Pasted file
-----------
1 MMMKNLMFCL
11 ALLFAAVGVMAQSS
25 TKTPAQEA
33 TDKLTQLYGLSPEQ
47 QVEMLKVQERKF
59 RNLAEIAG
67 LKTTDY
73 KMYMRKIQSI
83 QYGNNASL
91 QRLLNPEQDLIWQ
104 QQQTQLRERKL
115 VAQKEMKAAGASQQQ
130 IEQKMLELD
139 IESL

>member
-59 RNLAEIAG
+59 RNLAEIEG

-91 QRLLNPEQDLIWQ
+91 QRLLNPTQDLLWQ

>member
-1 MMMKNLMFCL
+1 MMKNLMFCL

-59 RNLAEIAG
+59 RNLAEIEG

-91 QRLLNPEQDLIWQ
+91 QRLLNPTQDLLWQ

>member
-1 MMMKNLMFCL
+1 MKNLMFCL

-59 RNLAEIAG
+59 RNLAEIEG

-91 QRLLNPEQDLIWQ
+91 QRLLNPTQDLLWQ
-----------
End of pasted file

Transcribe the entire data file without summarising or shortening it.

1 MMMKNLMFCL
11 ALLFAAVGVMAQSS
25 TKTPAQEA
33 TDKLTQLYGLSPEQ
47 QVEMLKVQERKF
59 RNLAEIAG
67 LKTTDY
73 KMYMRKIQSI
83 QYGNNASL
91 QRLLNPEQDLIWQ
104 QQQTQLRERKL
115 VAQKEMKAAGASQQQ
130 IEQKMLELD
139 IESL

>member
-59 RNLAEIAG
+59 RNLAEIEG

-91 QRLLNPEQDLIWQ
+91 QRLLNPTQDLLWQ

>member
-1 MMMKNLMFCL
+1 MMKNLMFCL

-59 RNLAEIAG
+59 RNLAEIEG

-91 QRLLNPEQDLIWQ
+91 QRLLNPTQDLLWQ

>member
-1 MMMKNLMFCL
+1 MKNLMFCL

-59 RNLAEIAG
+59 RNLAEIEG

-91 QRLLNPEQDLIWQ
+91 QRLLNPTQDLLWQ